IN a letter published elsewhere in this issue, a correspondent, Mr. Steven T. Byington, raises a pertinent question with respect to the New Republic's recent criticism of Bishop Manning. The Church, he says, has an indubitable standing as a teacher of morality, which it derives from the intrinsic validity, independent of circumstances, of certain fundamental moral principles. But as an authoritative judge and teacher of the particular conduct which is best adapted to meet the exigencies of a given set of circumstances the Church has no standing at all. This objection, he thinks, applies with peculiar force to the criticism of the New Republic. How can a journal which has leaned towards pragmatism and has disparaged the idea of seeking the sanction of human action in principles which are supposed to have intrinsic validity, independent of circumstances, consistently demand of Christians the application of magisterial principles to the industrial fabric? If the Christian Church descends from her eminence and lends her authority to fugitive decisions about hours of labor and standards of living, how can she expect her utterances to be received with more deference than those of the average editor?

The question which our correspondent has raised is old, respectable and puzzling,—as old, at least, as the coexistence of religion with philosophy. Like most other important questions, it has always been easier to ask than to answer. When science and religion were happily married, as they were during the Middle Ages, good Christians congratulated themselves upon the possession of a machinery of salvation which the Church could gear up or down to meet all specific emergencies, but later, when science and religion fell out, as they did during the Reformation, confidence in this machinery broke down and it still remains to be restored. In the absence of a more satisfactory relationship between science and religion than that which now exists, it will always be difficult to derive from religious truth an authoritative way of individual and social life. To this intent our correspondent has propounded a real question to which there is no entirely satisfactory answer.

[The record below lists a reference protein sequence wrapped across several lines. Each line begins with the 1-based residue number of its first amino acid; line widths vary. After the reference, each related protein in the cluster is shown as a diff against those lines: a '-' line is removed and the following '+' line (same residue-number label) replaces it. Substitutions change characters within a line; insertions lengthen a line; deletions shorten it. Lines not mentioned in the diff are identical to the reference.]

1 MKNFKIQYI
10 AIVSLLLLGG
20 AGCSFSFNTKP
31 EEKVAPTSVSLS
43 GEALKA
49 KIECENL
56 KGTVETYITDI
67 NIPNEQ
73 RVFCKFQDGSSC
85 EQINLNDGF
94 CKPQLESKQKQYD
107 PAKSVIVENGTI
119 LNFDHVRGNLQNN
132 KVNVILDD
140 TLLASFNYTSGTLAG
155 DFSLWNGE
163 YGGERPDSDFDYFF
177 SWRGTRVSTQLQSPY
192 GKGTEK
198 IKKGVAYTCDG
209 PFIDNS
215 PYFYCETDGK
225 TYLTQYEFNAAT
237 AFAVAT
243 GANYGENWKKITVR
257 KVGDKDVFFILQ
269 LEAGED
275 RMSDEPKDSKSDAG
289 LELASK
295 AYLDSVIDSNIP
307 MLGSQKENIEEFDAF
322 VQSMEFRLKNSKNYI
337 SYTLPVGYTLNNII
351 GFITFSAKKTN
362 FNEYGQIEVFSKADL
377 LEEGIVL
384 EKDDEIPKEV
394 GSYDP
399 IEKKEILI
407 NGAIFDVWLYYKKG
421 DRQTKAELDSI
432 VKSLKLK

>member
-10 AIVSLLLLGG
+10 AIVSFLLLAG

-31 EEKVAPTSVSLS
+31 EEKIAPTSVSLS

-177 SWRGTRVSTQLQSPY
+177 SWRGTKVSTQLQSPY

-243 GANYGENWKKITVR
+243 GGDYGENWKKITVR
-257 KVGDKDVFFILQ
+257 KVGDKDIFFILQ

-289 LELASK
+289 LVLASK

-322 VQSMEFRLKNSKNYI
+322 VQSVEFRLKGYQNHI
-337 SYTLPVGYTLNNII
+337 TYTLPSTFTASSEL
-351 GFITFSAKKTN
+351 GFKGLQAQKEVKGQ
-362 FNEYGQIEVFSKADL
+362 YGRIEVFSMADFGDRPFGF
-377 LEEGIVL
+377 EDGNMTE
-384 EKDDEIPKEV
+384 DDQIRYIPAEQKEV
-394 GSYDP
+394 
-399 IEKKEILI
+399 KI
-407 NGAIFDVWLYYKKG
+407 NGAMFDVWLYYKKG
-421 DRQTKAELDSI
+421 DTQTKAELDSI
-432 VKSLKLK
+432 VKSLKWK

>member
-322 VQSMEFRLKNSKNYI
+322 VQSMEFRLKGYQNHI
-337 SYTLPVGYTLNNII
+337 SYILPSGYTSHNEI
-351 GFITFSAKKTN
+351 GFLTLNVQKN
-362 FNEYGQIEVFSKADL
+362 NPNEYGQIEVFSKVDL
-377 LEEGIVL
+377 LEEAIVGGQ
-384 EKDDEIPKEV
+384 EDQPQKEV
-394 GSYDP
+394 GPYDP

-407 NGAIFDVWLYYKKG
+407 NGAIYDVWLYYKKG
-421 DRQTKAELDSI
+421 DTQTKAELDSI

The terms in which our correspondent poses his question leave, however, much to be desired. When he identifies "moral principles independent of circumstances" with religious truth, he is shoottng in the air. He abstracts moral rules and confuses them with the rich realities of religion. Moral

principles have no meaning independent of the circumstances to which they are applied, and if they had, they would be irrelevant to the craving of individual human beings for salvation through contact with the truth. Had Christianity imposed on the faithful a rule which by its essential nature was incapable of any convincing adjustment to the concrete ephemeral circumstances of everyday life, it would long since have degenerated into an esoteric cult. Whatever the Christian religion is, it is not, as our correspondent asserts, a "specialty." It claims to reveal a truth which, if believed and lived, is adequate to save the believer. Even though it does not furnish to faithful Christians a gear-box which is capable of flexibly adjusting their movements to all grades and emergencies, it certainly is not a stationary or a one-speed vehicle. Considering the prevailing misunderstanding between science and religion, it may not be able positively to vindicate the unity of life and truth which religious aspiration craves, but the Christian churches cannot allow professing Christians to ignore the unity of life and truth without abandoning the historic claim of Christianity to reveal a true and an adequate interpretation of life.